- Arkansas voter ID law struck down by state judge
- FDA proposes ban on e-cigarette sales to minors
- Bad omen? Italian man crushed to death by John Paul II crucifix
- Company stopped from accepting abortion waste
- Girl surprises Michelle Obama with unemployed dad’s resume
- ‘Harry Potter’ religion class seeks to enlighten students on ‘God, sin, and theodicy’
- ‘Optionally piloted’ Black Hawk helicopter clears tests; future missions to go ‘fully unmanned’
- Vice News reporter kidnapped in Ukraine is freed after being beaten, blindfolded
- FCC’s new ‘net neutrality’ proposal sparks outrage among consumer advocates
- Families of ferry’s lost confront South Korean officials
By Tammy Bruce
Only IRS employees could expect rewards for failing to pay their taxes
Topic - Democratic National Committee
Amid grappling with crisis in Ukraine, President Barack Obama made a pitch for women's pocketbook issues Thursday, calling for legislation requiring equal pay for equal work and saying Congress would get more done if it had more women.
In his first months on the job, Virginia Gov. Terry McAullife is trying to capitalize on Democrats' takeover of top state offices and the state Senate by pushing a key element of President Barack Obama's health care law through a Republican-dominated House of Delegates.
President Obama will travel to New York City on Tuesday for a pair of Democratic party fundraisers.
The Democratic National Committee is trying to jumpstart some fundraising flurry by using fear, suggesting that if party faithfuls don't give — and give big for the upcoming elections — President Obama could very well face impeachment.
Democrats have a message for Republican National Committee Chairman Reince Priebus, who has said the GOP will "tattoo" Obamacare to Democrats' foreheads in the 2014 midterm elections. Bring it on.
Sen. Marco Rubio and Rep. Debbie Wasserman Schultz lit up the political stage this week, in a contentious, angry exchange that began when the Democratic National Committee chair accused the GOP in general for the government shutdown and in specific, Mr. Rubio and fellow senator colleague Ted Cruz.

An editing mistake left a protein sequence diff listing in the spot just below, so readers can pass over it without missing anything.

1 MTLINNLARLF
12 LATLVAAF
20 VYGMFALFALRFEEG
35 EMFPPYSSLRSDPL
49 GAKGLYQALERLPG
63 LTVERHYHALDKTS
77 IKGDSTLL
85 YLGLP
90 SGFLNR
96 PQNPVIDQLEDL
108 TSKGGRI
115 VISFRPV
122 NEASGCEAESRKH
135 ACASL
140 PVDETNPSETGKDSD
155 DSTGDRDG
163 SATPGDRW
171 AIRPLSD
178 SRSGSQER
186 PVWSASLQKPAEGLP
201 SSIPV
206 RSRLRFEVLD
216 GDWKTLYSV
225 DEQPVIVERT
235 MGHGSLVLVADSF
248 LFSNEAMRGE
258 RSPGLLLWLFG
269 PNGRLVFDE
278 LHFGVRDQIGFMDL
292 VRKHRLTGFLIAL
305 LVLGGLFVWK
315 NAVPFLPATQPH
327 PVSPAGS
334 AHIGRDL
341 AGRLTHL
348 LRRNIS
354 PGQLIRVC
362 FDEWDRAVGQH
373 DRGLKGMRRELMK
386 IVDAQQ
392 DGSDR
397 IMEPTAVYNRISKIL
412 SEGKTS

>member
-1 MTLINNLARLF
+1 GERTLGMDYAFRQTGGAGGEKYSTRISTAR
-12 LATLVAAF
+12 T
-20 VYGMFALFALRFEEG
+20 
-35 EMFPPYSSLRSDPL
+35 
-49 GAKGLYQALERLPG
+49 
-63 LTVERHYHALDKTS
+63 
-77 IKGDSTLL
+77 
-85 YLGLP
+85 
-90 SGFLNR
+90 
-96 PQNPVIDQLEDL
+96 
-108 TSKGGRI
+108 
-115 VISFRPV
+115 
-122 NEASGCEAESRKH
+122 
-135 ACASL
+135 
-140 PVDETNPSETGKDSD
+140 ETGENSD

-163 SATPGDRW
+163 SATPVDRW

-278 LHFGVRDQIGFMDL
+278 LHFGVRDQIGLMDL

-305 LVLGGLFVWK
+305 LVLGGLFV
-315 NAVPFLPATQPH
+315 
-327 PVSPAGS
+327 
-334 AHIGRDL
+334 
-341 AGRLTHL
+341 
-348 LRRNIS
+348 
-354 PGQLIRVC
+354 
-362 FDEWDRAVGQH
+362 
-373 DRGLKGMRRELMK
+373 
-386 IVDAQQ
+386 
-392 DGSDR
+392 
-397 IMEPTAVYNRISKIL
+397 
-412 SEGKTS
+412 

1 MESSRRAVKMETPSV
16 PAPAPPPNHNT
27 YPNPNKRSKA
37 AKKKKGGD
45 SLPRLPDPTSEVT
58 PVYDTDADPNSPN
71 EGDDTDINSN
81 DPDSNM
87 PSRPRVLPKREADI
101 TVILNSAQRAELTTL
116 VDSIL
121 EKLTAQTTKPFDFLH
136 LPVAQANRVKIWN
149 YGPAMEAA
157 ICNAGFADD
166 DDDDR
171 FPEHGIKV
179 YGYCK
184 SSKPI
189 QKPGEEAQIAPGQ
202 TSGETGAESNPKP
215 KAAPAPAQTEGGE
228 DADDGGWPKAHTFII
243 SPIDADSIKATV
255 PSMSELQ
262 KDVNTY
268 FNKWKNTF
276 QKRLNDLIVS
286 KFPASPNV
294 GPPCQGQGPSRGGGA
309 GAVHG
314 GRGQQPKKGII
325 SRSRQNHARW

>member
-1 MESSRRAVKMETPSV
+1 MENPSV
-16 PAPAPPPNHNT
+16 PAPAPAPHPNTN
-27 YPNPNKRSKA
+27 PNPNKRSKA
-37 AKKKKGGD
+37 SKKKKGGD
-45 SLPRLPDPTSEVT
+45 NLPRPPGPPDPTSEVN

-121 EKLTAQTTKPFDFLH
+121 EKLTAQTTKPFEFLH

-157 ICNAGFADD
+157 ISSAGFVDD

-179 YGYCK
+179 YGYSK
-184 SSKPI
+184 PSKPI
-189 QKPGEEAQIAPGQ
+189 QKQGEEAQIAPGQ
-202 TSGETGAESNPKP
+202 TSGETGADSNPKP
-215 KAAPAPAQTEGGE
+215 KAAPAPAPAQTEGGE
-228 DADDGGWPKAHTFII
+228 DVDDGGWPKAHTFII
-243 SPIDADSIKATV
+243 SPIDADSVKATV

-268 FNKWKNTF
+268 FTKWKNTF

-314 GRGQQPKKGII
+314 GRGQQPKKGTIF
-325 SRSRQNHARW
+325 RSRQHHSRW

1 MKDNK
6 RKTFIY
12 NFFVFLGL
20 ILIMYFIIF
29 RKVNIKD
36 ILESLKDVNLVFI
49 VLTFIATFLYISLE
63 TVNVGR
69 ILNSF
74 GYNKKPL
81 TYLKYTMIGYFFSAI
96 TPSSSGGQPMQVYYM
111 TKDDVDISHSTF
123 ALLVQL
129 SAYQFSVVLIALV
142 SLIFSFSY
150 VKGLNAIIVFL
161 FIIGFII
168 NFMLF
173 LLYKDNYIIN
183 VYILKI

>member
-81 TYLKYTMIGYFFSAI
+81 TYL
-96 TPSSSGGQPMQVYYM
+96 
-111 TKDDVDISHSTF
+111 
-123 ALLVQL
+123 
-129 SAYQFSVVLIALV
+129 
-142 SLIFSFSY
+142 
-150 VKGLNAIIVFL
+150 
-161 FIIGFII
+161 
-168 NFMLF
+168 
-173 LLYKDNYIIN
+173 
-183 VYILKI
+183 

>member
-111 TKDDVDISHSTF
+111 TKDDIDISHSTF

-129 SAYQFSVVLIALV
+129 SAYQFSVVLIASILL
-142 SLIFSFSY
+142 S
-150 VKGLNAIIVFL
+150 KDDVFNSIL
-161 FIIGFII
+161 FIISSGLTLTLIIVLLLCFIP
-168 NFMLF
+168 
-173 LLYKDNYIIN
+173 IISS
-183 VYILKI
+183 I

Barely more than a year before the 2014 midterm elections, the Democratic National Committee is struggling to pay off debt and rebuild its war chest while competing for donations with Organizing for America, the Web-based political group created from the remnants of President Obama's re-election organization.
When President Obama travels to Texas later this month to help dedicate the George W. Bush Presidential Library and Museum, he will spend the night before at a fundraiser in Dallas, a move that significantly cuts the cost of the travel for the Democratic Party as it builds its 2014 campaign war chest.
Among its recent announcement to shake things up with an Ed Schultz weekend show, MSNBC revealed Tuesday that it is hiring former Democratic National Committee spokesperson Karen Finney to host a new show on weekends from 4-5 p.m. Eastern.
The Democratic National Committee has no plans to repay Duke Energy for an unprecedented $10 million line of credit it guaranteed to help the Democratic convention's local host committee put on President Obama's three-day nominating convention in Charlotte, N.C., last September.
The Democratic National Committee reported donations of $4.3 in January — but that's significantly less than the amount needed to pay off its debt.
Florida Rep. Debbie Wasserman Schultz is "humbled" that she has been re-elected to a second term as chair of the Democratic Party.
After President Obama lays his hand on a Bible and takes the oath of office for a second White House term next month, he will be surrounded by pomp, circumstance and celebration bought and paid for by the very special interests he once vowed to disenfranchise from Washington politics.
President Obama wants Florida Rep. Debbie Wasserman Schultz to stay on as his party's chairwoman, a Democratic official said Monday.
A late surge of support and months of restrained spending have left the Republican National Committee flush with cash with little time to spend it — $68 million as of Oct. 17, which was nearly seven times the amount the Democratic National Committee had in the bank.